The second critical point about SPC is that it does not try to fit theoretical assumptions to the shape of the data distribution, for example the ‘Normal Distribution.’ If you do this, your results will not be as reliable. A great example of SPC is the ‘Individuals and Moving Range’ (XmR) chart.
The graphic shows an XmR chart, which is made up of two times series graphs. The top one is the measured shipping data. The lower moving range chart is made up from the differences between successive data points ignorany minus signs. This lower one is the secret to doing SPC right because it provides a more representative measure of the ‘average variablity’ (mR bar).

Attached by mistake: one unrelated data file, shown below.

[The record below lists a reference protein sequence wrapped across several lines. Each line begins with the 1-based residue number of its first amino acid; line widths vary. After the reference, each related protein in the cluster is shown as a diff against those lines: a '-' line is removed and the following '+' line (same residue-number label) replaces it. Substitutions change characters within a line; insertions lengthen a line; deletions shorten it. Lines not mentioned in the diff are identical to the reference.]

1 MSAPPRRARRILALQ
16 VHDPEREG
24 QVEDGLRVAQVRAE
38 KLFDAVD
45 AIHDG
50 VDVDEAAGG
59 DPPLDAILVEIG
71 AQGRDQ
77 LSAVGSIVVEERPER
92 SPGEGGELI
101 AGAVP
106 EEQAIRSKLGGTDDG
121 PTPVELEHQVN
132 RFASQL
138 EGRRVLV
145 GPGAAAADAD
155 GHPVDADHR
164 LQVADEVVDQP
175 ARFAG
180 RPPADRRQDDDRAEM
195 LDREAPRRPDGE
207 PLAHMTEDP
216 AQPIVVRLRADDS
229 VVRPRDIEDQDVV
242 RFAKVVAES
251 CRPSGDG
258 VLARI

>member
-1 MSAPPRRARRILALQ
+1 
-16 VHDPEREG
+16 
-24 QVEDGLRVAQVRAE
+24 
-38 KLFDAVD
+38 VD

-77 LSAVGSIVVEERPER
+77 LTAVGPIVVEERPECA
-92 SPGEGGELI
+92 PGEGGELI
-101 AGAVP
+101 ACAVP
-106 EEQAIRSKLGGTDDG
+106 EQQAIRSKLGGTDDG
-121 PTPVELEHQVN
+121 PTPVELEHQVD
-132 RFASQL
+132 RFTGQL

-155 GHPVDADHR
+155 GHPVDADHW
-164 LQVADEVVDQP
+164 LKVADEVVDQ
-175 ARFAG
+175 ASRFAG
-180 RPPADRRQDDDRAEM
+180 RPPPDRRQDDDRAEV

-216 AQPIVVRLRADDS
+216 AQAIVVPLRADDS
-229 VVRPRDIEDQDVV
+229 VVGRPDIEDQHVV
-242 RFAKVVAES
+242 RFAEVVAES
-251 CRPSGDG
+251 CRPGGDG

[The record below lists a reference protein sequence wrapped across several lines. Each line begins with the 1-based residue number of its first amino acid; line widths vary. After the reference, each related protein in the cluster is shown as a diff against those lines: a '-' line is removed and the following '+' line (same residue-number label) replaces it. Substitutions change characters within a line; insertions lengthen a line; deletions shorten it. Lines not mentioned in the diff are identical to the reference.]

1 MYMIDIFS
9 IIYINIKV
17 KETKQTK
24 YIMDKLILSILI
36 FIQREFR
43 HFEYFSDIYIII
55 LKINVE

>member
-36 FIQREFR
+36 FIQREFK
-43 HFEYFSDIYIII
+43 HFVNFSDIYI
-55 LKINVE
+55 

This mR bar, along with the averages, is then used to calculate the decision lines used to show if signals are present. You can then tell whether: (a) the process is a safe basis for predictions about the future; (b) there are exceptional events that require investigation or action; and (c) known changes have led to improvement.
This XmR chart shows that ‘WonderWidgets’ daily shipments are highly variable. In X there are signals at day nine and a run of eight points on one side of the average (days 37-45). In mR there is a signal at day 29 of an exceptionally large swing in the data. All of these signals should be investigated to understand the causes and could be the basis of rational improvement decisions.
In conclusion, our decisions are all at risk of bias, even within our expert fields. SPC, done right, provides proper analysis of data - giving a rational basis for our decisions.
About the authors: Alan Clark, CQP FCQI, is a Management Development Coach, Advisor and Trainer at Key Business Improvement. Tony Korycki, BA, MSc, is a Service Introduction and Process Architect at BT Global Services.